Floor vote on House Budget unlikely until October

Floor vote on House Budget unlikely until October
© Greg Nash
The House is unlikely to bring its budget resolution — an important step in the planned tax reform — until October, according to a spokesperson for House Majority Leader Kevin McCarthyKevin Owen McCarthyTrump can save Republicans and restore sanity to California in 2018 The Hill's 12:30 Report Snow scrambles Senate schedule MORE (R-Calif.).
The House will not convene next week, and the following week is already packed legislatively, the spokesperson said, meaning that even once the resolution gains enough support, it is unlikely to see a vote until early October.
House Budget Chairman Diane BlackDiane Lynn BlackEx-EPA heads urge Pruitt to scrap changes to truck pollution rule Protecting nurses’ conscience: a non-negotiable in the final FY 2018 spending bill Womack wins initial support to become Budget chairman MORE (R-Tenn.) had hoped to bring the bill to the floor for passage this week, but a whip count found that conservatives in the House Freedom Caucus were still holding out. 
The Freedom Caucus members have demanded greater detail on the upcoming tax reform, and without their votes, the budget is unlikely to pass.
Black, who is running for governor of Tennessee and mulling resigning her Congressional seat once the budget is passed, has spent months rallying votes for the resolution.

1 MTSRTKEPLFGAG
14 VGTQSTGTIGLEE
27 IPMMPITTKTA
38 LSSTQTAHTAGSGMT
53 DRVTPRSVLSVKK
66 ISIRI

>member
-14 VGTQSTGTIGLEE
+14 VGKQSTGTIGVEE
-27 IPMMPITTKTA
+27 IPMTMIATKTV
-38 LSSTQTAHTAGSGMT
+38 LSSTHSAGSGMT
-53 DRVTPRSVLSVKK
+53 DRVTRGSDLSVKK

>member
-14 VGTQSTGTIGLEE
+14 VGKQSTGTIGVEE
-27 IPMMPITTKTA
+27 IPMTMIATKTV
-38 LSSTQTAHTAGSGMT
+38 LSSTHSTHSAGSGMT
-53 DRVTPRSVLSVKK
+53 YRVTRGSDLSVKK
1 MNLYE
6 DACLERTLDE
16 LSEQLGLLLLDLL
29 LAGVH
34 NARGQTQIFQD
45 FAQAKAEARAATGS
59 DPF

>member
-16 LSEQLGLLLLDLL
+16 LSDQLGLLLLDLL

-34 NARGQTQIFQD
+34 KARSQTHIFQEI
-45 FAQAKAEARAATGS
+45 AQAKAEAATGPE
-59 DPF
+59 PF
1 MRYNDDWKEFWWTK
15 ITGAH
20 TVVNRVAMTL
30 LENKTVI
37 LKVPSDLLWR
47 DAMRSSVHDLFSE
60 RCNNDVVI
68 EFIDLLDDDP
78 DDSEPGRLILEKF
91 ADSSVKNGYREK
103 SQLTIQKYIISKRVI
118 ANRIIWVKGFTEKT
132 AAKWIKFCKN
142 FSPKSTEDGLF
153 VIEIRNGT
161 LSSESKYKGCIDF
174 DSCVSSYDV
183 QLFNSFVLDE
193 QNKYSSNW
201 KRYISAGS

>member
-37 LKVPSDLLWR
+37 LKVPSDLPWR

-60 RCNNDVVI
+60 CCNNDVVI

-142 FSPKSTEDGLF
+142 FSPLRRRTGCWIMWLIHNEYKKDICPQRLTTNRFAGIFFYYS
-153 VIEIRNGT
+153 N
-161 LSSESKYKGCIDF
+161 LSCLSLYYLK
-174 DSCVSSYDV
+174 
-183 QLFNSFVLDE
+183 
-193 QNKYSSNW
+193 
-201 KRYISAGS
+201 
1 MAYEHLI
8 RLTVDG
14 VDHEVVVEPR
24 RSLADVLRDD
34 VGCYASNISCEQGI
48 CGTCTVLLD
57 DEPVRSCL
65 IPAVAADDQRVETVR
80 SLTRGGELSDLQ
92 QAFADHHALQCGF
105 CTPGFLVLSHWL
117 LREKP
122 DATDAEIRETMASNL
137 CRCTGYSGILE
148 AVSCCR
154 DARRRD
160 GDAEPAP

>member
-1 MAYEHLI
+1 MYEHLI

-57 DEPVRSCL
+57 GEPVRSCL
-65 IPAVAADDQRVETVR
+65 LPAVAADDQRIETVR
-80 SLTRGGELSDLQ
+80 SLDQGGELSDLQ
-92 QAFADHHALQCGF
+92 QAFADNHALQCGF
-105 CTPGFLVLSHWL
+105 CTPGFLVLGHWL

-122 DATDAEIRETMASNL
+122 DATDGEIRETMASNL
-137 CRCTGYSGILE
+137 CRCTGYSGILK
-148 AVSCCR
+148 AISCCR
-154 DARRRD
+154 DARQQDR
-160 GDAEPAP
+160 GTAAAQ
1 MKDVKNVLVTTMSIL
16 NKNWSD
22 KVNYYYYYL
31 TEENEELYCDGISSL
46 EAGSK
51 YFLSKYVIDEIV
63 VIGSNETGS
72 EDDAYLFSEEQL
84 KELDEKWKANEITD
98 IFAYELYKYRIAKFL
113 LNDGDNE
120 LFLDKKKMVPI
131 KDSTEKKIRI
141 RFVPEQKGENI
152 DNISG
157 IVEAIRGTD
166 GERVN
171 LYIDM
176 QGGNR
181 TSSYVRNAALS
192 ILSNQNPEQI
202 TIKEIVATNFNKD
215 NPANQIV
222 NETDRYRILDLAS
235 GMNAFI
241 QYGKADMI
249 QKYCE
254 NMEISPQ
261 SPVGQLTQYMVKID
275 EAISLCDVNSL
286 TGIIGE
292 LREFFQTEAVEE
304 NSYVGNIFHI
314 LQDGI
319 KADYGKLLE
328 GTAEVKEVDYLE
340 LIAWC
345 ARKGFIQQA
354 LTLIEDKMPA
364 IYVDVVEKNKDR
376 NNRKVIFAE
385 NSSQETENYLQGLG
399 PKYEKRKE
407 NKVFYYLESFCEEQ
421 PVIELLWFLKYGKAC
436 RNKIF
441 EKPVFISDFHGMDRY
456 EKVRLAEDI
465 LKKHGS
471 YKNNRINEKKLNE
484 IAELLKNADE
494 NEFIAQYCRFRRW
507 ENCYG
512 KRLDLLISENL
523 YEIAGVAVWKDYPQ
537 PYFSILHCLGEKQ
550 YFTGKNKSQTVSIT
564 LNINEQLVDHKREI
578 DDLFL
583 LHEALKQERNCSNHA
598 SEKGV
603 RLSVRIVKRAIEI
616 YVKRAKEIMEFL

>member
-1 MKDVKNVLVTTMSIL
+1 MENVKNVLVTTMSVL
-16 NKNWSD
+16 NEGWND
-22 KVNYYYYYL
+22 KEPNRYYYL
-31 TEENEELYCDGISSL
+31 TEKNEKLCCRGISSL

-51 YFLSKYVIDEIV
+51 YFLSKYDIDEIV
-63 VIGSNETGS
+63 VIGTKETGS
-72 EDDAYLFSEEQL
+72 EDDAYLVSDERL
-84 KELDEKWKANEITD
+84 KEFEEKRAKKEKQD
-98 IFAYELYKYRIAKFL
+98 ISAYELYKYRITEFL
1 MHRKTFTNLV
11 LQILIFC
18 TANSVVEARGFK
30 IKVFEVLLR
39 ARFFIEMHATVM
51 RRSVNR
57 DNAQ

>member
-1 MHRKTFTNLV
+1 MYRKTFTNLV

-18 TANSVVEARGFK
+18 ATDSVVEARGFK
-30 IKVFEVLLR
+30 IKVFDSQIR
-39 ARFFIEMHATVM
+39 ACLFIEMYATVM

She is now pushing to bring the resolution to the floor, hoping that the no votes will flip to yes when members are faced with the prospect of destroying tax reform efforts.
By early October, the subject could be moot; House Ways and Means Committee Chairman Kevin BradyKevin Patrick BradyRepublicans open to targeted China tariffs despite steel flap GOP pushes for 'phase two' of tax cuts Lighthizer, Ross set to talk trade on Capitol Hill next week MORE (R-Texas) said that the administration's plans for the reform would be released on Sept. 25. Conservatives could then decide that the policy proposal meets their standards, or use the budget resolution to try and force changes.
The resolution will be key to opening up the reconciliation process, which would allow Republicans to pass the reform with a simple majority — and no Democratic support — in the Senate.
Meanwhile, despite the lack of a budget resolution, the House completed passage of all 12 appropriations bills Thursday in what amounts to a $1.2 trillion spending package.
The Senate, on the other hand, is stalled on its own budget resolution, which has not yet been marked up in committee. It has passed 10 of its 12 spending bills in committee, though none has been ushered through the full Senate. The Senate Appropriations Committee will likely take up the final two bills the last week of September.